The subscription business model are associated with the creation of strong customer relationships. As a company moving to this model it is important to realize that the drive comes from you, not your customers and it does not come for free.
Aren’t customer relationships important in any business?
Of course, customer relationships are critical to any business. However, in business that work on a transactional model it is often only the sales and marketing organization that really tracks those relationships. In a subscription business model the core business metrics are fundamentally about those customer relationships. Churn, for example, is a measure customer retention and is the most important metric to a subscription business, as we have discussed in previous articles: Churn to the Power Three, How to Avoid the Subscription Plateau. Since the business metrics are what drives the business, customer relationships in a subscription business are core to the whole organization, from top to bottom and not just selected departments.
However, if you are considering a shift to a subscription business model, it is important to realize what this shift in emphasis means. It does not mean that your organization willautomatically become aligned around strengthening your relationships with your customers. Rather, it means that your organization has to figure out how become aligned around strengthening your relationships with your customers if it is to succeed.
What can I do to improve my customer relationships?
Re-aligning the organization to focus on customer relationships is so critical for a subscription business that some organizations appoint VPs purely to drive the necessary changes and communications. Reed Construction Data is a Market Intelligence organization for the construction industry. In 2009 they brough in Lisa Fiondella as Chief Customer Officer with the responsibility of restructuring the organization and refining its communication in order to align it around customer relations.
There are two types of tool that you can adopt to help with the process:
- A Customer Relationship Management (CRM) system likeSalesforce,NetSuite or SugarCRM
- A tool for building social presence such as Ning, Facebook pages or SocialGo
Customer relationship management provides a consistent way to record and access all the interactions and touchpoints that an company has with its customers. This allows members of the organization who might not have previously had any contact with a customer to have context for past interactions at their fingertips. SugarCRM has a short video that explains the concept nicely.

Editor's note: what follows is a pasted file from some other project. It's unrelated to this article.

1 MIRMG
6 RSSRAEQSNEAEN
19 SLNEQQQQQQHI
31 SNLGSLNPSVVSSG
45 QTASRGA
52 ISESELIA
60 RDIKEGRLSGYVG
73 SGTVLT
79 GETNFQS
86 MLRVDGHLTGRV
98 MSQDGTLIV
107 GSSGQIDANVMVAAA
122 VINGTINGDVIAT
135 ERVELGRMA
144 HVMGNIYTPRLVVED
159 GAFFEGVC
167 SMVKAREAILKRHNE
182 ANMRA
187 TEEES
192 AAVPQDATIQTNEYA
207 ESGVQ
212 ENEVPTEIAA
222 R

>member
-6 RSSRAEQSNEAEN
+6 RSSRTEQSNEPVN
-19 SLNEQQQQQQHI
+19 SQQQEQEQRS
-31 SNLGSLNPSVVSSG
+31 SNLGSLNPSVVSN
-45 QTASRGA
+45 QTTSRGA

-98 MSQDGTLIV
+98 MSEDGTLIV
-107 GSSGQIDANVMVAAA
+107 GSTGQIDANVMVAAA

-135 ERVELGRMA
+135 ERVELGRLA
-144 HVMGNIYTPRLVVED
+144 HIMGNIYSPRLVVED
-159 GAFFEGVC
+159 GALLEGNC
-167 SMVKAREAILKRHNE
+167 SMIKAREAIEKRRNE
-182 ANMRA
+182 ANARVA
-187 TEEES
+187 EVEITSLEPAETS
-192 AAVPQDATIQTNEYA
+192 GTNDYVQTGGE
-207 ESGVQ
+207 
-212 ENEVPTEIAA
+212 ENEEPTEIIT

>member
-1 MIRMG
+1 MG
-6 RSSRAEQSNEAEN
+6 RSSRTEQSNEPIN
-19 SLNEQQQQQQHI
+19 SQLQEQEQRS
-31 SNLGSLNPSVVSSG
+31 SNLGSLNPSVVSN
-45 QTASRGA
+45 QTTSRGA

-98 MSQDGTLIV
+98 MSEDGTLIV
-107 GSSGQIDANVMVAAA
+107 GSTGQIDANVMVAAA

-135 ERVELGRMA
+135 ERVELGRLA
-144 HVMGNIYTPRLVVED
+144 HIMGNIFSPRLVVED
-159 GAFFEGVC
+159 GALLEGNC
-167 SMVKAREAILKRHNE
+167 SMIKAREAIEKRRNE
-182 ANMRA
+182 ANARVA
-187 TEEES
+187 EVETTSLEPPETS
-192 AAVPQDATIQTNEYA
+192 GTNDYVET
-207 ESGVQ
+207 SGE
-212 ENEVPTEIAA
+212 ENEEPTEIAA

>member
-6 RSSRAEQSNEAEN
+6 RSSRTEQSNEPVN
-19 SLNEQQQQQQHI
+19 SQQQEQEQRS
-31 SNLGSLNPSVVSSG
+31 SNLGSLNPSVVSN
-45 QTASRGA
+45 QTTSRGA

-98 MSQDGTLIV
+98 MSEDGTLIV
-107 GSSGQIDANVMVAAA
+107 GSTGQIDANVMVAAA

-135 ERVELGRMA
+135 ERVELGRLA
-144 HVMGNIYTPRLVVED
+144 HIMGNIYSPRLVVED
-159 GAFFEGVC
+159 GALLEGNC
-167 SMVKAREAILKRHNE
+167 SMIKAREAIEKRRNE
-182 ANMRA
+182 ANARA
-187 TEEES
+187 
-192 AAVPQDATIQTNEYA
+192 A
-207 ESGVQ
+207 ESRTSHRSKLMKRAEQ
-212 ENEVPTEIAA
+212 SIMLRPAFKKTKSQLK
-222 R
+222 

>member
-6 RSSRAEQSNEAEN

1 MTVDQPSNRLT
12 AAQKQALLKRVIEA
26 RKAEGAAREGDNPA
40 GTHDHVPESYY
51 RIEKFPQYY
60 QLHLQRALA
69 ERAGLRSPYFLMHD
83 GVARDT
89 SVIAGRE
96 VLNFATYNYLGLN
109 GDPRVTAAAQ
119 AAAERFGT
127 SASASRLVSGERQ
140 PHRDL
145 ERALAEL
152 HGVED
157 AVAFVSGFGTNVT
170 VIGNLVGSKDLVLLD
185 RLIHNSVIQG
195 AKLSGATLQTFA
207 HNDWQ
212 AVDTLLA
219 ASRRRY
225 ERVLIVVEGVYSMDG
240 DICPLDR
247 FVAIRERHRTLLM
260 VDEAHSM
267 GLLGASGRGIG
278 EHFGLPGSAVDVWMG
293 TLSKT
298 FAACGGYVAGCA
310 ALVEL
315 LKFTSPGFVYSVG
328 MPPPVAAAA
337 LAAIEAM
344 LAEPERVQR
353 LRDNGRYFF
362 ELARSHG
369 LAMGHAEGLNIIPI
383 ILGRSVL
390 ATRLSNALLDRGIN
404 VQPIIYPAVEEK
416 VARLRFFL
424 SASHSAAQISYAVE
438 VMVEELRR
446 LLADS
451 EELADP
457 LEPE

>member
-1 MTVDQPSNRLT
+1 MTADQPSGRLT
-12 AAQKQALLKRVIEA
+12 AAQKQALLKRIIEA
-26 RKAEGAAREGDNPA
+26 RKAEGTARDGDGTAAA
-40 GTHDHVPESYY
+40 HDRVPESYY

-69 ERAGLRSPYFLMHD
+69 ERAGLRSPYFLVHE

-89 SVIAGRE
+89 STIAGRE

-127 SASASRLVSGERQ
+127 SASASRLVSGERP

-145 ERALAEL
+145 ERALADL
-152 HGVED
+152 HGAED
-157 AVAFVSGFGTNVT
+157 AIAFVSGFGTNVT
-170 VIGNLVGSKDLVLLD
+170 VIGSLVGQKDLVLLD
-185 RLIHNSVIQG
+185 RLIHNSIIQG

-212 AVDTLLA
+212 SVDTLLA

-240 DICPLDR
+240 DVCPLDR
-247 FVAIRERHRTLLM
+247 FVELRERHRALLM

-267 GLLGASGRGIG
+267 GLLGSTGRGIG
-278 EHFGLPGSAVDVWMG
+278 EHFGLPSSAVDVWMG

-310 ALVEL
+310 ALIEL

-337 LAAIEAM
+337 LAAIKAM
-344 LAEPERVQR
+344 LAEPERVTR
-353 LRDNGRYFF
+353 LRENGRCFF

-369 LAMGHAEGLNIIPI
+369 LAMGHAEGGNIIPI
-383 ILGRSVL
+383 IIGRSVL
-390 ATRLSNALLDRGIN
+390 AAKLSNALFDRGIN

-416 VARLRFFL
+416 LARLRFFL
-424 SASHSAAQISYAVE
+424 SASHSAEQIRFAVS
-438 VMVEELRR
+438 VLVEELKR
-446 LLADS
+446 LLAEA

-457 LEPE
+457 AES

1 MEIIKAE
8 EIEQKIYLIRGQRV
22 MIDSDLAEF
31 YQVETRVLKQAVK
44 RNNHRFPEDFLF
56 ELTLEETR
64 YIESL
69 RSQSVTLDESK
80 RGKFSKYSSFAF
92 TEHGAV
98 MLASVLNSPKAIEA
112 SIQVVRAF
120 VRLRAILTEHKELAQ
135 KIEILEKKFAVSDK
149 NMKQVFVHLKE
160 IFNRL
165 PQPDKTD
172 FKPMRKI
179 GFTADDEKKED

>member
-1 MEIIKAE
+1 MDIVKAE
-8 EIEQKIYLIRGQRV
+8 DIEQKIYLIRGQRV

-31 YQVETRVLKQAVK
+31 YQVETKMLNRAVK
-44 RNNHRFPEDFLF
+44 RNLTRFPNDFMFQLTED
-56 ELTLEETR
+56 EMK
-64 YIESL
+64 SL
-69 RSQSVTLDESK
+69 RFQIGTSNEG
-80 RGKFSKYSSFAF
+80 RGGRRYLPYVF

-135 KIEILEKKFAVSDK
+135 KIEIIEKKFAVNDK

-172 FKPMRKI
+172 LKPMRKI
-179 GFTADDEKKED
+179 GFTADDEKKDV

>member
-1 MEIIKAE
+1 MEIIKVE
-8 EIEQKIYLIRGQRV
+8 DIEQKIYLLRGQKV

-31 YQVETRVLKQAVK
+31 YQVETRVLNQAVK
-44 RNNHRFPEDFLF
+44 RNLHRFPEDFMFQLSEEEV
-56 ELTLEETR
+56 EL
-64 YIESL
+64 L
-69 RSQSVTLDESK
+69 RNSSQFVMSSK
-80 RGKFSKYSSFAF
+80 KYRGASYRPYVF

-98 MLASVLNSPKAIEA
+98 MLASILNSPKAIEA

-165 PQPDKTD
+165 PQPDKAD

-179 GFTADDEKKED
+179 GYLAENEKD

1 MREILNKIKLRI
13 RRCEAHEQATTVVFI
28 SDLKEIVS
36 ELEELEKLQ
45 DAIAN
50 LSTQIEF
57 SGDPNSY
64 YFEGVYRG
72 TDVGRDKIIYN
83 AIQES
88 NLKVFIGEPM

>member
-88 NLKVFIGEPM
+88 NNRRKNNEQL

Another important way to get closer to your customers is to build an online community. A lot of companies start with a Facebook page, but to really own the interactions and branding you need a tool that allows you to create that same Facebook like experience for yourself. A great example of such a tool is Ning, which is used to build this site. [Disclosure – the author works for Ning]. At Ning we have a very successful customer community, creators.ning.com, with over twenty-four thousand of our most active customers. Social network technology has the ability to make conversations scalable so that literally thousands of people can participate and all have a voice. Creators is a hugely important tool for our team to have a two way conversation with our most important customers. We can keep them in the loop with changes and hear immediate feedback on our plans and ideas for the future.
No such thing as a free lunch
The subscription model offers many benefits to both customers and vendors. It forces you to change the way you think about your customers and raises the importance of their relationship with you. It is important to remember that that change can be painful and will come at a price. If you are thinking about moving to a subscription model, plan ahead; before you change your business model make sure you have the pieces in place to make the transition successful.